10 posted on 10/06/2003 12:47:41 PM PDT by StriperSniper (The socialist revolution is almost complete.)
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To: BSunday
BUMP
11 posted on 10/06/2003 12:49:35 PM PDT by dcwusmc ("The most dangerous man, to any government, is the man who is able to think things out for himself.")
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To: MrLeRoy
"This guy makes a dangerous amount of sense."

Well, when you make baseless, theoretical statements like, "In a free society, people ought to be free to screw things up and live with the consequences", of course.

Can you point to where this happens today in our society?

12 posted on 10/06/2003 12:53:35 PM PDT by robertpaulsen
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To: robertpaulsen
Not offhand. Does that somehow invalidate his statement?
13 posted on 10/06/2003 1:01:45 PM PDT by MrLeRoy (The legitimate powers of government extend to such acts only as are injurious to others. - Jefferson)
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To: robertpaulsen
It happens anyway. How many people do you think have used illegal drugs? 1%? 5%? 10%? It's a damn lot I tell you, and the VAST majority are never caught. Why do you think that when the LA police made 20 TON cocaine bust a few years ago, the street price of coke didn't drop a penny?! The demand is too great and the supply is too large. People already do screw up their lives with drugs, and then "recover." Seems to be far to damn popular now days to be "in recovery".
14 posted on 10/06/2003 1:40:40 PM PDT by Clock King
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To: Clock King
"How many people do you think have used illegal drugs?"

The largest is marijuana. Here's the chart:

The only users I'm concerned about are the habitual users (past 30 days), and that's been flat for 15 years at 5%, and down significantly since 1979.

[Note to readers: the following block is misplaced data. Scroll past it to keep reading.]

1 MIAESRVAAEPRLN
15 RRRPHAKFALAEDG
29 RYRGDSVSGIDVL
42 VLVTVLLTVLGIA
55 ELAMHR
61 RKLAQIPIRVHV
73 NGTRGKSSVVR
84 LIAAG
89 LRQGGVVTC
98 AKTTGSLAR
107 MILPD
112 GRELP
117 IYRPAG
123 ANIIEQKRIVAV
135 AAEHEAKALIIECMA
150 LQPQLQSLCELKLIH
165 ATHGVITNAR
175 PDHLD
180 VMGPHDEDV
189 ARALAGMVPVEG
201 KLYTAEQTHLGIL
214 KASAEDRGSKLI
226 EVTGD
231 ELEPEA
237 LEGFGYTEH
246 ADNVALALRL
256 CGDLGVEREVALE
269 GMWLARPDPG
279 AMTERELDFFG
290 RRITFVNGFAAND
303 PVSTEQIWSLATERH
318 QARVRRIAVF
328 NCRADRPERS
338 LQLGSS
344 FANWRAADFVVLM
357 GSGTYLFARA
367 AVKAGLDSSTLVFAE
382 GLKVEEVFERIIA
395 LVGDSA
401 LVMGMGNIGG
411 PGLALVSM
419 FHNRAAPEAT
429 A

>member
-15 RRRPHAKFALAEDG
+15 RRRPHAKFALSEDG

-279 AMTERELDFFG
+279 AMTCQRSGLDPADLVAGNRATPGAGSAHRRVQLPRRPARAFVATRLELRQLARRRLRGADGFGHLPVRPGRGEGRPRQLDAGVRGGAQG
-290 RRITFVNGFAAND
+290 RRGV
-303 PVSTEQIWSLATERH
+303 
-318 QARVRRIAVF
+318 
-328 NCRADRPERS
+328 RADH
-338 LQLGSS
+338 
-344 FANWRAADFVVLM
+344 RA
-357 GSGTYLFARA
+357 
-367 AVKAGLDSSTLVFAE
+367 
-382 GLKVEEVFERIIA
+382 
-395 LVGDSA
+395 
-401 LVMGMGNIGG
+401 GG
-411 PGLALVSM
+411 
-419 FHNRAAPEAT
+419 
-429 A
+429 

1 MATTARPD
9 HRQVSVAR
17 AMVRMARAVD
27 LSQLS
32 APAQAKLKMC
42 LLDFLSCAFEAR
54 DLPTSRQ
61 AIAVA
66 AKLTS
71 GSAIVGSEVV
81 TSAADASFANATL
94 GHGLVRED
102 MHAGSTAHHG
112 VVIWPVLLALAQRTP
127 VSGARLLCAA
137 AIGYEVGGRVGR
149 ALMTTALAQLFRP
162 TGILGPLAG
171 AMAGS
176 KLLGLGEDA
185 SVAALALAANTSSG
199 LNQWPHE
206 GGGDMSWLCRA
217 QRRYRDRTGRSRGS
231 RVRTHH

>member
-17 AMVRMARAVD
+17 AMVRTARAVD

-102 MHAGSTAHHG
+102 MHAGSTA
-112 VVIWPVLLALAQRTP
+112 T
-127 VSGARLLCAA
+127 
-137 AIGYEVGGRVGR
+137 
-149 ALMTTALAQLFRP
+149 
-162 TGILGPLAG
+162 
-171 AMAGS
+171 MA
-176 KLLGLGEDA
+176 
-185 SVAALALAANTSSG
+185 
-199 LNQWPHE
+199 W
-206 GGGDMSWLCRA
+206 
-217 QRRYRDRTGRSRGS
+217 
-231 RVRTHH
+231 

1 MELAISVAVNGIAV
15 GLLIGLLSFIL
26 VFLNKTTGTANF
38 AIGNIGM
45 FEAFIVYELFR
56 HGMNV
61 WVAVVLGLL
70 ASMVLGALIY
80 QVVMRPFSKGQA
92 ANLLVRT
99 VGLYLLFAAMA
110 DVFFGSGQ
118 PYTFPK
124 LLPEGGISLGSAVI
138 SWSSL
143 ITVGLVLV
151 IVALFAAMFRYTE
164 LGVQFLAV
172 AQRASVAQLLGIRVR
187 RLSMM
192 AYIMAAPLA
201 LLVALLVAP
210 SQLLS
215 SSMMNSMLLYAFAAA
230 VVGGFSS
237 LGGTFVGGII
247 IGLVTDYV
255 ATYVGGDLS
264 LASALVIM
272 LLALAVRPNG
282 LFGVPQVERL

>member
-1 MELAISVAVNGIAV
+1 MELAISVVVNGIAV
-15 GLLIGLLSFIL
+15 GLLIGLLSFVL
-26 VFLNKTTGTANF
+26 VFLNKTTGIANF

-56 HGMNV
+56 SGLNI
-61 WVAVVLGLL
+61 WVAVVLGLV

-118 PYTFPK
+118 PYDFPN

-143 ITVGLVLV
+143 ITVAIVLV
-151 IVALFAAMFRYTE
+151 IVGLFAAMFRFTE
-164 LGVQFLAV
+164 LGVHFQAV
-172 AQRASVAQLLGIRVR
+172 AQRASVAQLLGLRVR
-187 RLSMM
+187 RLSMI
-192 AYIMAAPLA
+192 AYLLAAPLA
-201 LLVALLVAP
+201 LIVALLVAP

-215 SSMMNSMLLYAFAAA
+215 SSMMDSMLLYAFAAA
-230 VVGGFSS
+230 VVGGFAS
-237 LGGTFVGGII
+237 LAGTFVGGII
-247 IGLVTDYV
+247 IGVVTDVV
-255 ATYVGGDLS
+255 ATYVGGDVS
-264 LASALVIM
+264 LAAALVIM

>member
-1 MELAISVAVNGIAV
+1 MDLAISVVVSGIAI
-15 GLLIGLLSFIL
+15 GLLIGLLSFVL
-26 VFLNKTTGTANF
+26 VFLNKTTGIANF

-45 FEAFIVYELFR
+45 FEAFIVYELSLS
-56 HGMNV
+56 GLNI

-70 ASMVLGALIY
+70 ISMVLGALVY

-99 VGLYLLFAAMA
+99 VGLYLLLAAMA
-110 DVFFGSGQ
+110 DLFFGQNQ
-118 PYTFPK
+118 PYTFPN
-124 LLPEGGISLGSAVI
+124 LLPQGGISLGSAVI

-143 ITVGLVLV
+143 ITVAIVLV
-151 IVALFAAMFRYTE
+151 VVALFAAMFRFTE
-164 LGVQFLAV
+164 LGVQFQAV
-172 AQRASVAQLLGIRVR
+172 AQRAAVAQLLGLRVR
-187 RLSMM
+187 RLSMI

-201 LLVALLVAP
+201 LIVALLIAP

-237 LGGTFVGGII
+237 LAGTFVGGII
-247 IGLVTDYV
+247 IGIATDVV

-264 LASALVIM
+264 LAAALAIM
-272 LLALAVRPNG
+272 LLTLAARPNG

One more for comparison, cocaine, the #2 illegal drug:

Habitual users (past 30 days) is 0.7%, down from 3.0% in 1985. Hallucinogens at #3 add another 0.6%. These are not big numbers.

But that's not my point. My point is that drug users do not "suffer the consequences" today, nor will they if drugs are legalized. Drug users cost me money for everything from their hospitalization costs to court-appointed rehab. From stealing to feed a habit, to lost productivity and accidents on the job.

We live in a cradle-to-grave nanny state. Legalization would just add to the existing burden.

Now, if we first get rid of the nanny state today, then the author might have a point when saying that drug users would "suffer the consequences". But we haven't and he can't.

15 posted on 10/06/2003 3:03:33 PM PDT by robertpaulsen
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To: Bob J
Still missing the absolutely necessary parallel wherein the exact same bake sale for the exact same reasons with very similar prices was allowed in a protest against "The Man".

It was a California someone have the link?
16 posted on 10/06/2003 3:04:41 PM PDT by Maelstrom (To prevent misinterpretation or abuse of the Constitution:The Bill of Rights limits government power)
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To: jmc813
"Read JDM". He has a website at www.readjdm.com.
17 posted on 10/06/2003 7:11:55 PM PDT by Bob J
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To: FreedomPoster
I'm just the editor! Personally, I swing both ways on the WOD, I'm not advocating a position here. JDM wrote a good article so we posted it the Free Republic Network website! If someone submits a good counter argument, I'll post that also.
18 posted on 10/06/2003 7:13:52 PM PDT by Bob J
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To: robertpaulsen
Drug users cost me money for everything from their hospitalization

So do overeaters---going after them next?

19 posted on 10/07/2003 6:13:09 AM PDT by MrLeRoy (The legitimate powers of government extend to such acts only as are injurious to others. - Jefferson)
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To: robertpaulsen
Drug users cost me money for everything

I would argue that drug users SAVE you money since they tend to die sooner and don't burden the country with medicare, social security, etc. in their old age.

20 posted on 10/07/2003 6:18:11 AM PDT by twittle
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To: MrLeRoy
"So do overeaters---going after them next?"

Overeating is not illegal.

Really a stupid analogy, but I'm getting used to seeing that from you.

21 posted on 10/07/2003 6:44:54 AM PDT by robertpaulsen
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To: twittle
"I would argue that drug users SAVE you money since they tend to die sooner and don't burden the country with medicare, social security, etc. in their old age."